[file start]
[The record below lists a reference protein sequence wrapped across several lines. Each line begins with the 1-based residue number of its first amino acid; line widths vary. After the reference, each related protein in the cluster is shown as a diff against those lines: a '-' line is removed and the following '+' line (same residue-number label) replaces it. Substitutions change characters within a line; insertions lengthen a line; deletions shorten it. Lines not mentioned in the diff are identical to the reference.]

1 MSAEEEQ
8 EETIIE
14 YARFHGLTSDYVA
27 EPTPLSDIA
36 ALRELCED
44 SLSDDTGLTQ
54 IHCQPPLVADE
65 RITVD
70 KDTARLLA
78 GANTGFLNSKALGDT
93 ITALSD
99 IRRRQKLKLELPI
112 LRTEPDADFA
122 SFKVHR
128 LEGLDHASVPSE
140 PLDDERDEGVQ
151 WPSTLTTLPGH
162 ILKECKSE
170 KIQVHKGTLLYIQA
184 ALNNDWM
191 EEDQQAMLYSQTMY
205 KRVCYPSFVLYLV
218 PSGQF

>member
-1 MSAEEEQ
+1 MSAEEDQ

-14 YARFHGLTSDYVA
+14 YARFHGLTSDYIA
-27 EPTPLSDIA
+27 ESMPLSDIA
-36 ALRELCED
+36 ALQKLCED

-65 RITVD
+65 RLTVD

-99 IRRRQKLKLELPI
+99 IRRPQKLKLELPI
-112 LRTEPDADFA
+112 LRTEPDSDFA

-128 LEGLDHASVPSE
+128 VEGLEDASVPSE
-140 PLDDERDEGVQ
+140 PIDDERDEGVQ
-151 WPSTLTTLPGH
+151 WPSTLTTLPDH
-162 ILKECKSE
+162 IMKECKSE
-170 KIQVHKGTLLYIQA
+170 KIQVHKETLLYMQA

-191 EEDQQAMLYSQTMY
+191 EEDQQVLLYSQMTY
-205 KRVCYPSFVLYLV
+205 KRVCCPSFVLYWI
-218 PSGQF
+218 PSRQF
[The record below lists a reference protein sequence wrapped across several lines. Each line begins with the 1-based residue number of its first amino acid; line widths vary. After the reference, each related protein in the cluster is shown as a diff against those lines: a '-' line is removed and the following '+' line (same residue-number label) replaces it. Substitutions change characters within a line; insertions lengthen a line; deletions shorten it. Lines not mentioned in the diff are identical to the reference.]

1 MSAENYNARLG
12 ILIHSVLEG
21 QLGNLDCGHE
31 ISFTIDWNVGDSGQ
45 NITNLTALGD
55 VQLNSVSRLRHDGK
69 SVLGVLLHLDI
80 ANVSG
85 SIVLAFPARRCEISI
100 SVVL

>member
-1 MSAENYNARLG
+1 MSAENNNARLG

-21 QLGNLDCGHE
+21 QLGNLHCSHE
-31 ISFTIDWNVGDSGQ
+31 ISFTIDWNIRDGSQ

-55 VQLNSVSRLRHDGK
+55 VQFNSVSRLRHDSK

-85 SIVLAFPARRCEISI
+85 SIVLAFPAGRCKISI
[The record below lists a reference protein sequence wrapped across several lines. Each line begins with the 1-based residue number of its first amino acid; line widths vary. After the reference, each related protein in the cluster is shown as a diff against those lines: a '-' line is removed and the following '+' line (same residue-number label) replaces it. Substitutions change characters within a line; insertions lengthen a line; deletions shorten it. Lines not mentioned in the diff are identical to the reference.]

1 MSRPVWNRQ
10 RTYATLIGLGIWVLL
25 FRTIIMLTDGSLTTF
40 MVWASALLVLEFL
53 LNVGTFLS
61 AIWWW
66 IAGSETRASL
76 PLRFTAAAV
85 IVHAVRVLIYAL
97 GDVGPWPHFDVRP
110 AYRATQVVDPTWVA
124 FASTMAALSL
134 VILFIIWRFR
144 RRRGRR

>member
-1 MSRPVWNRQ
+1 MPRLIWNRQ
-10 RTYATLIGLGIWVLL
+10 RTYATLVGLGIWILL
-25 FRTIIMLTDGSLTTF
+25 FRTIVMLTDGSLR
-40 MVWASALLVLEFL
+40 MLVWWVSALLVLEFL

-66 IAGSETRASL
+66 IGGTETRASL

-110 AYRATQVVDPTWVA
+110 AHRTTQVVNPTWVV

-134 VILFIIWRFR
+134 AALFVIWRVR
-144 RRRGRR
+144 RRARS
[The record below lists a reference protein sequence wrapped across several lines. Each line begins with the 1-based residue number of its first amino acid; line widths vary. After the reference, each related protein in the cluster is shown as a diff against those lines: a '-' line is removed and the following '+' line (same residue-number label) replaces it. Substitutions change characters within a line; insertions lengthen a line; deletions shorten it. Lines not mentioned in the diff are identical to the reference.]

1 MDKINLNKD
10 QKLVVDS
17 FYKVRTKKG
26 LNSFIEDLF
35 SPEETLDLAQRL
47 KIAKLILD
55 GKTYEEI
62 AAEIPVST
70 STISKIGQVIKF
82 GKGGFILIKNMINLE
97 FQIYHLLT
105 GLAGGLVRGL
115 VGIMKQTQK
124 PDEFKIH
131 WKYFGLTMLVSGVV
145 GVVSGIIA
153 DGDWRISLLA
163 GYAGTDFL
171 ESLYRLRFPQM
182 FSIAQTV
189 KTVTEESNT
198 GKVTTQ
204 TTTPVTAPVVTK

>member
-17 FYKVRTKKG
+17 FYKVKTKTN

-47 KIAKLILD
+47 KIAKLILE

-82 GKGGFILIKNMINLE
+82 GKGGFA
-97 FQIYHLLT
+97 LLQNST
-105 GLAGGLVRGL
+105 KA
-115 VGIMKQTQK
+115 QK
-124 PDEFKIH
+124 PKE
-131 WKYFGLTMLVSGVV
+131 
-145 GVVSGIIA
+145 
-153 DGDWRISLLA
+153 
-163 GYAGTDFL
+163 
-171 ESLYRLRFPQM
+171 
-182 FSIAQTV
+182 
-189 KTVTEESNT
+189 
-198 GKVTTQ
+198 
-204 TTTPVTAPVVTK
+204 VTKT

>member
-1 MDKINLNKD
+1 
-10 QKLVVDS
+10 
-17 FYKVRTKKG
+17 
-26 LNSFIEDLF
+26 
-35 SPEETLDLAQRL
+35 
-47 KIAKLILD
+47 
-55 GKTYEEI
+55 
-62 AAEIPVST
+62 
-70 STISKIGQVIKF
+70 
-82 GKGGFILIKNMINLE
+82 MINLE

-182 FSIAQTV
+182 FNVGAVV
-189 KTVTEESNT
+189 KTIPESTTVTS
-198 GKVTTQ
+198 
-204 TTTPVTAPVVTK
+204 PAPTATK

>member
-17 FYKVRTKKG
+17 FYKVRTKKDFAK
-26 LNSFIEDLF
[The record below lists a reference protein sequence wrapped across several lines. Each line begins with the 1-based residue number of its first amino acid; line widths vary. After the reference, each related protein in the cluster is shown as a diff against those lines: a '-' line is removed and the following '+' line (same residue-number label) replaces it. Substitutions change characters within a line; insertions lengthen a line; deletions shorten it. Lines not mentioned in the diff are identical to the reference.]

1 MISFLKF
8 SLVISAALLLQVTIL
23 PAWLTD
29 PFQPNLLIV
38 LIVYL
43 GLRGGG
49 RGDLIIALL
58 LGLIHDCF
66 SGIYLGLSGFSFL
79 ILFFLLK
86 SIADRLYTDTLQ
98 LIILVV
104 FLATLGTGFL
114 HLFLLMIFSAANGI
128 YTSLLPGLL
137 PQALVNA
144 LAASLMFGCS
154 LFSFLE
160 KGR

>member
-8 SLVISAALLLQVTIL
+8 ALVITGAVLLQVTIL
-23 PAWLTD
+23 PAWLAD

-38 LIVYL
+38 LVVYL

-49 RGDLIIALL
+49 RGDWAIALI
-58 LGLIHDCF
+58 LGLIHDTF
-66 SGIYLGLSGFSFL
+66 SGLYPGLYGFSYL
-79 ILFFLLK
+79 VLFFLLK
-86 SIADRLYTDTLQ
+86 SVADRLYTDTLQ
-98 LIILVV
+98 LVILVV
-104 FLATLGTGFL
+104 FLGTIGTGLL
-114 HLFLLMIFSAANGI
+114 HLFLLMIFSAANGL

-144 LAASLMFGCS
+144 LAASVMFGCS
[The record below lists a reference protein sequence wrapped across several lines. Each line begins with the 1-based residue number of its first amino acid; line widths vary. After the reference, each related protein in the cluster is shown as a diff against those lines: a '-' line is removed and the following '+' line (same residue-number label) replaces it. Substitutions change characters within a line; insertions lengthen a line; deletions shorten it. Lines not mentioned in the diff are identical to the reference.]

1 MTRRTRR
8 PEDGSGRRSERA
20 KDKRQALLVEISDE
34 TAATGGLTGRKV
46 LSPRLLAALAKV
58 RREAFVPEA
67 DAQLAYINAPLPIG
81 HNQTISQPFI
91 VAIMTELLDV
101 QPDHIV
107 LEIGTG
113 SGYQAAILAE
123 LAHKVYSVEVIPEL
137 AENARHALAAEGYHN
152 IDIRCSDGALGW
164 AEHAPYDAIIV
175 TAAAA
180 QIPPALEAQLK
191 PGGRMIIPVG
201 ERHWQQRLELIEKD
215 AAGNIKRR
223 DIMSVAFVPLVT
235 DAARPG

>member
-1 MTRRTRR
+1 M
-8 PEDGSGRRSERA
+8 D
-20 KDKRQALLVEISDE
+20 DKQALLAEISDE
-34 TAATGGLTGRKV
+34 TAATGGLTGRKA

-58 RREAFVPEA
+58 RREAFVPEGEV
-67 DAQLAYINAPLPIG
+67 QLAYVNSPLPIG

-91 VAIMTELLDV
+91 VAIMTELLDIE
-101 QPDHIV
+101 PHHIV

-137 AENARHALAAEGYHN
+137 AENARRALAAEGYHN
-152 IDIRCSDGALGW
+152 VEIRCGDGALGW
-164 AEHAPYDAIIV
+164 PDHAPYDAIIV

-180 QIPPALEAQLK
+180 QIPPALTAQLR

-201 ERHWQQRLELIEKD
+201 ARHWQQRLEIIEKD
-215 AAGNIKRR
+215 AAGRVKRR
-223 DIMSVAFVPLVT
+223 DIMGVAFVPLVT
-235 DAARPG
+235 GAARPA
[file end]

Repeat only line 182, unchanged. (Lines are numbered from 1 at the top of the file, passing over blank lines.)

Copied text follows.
-62 AAEIPVST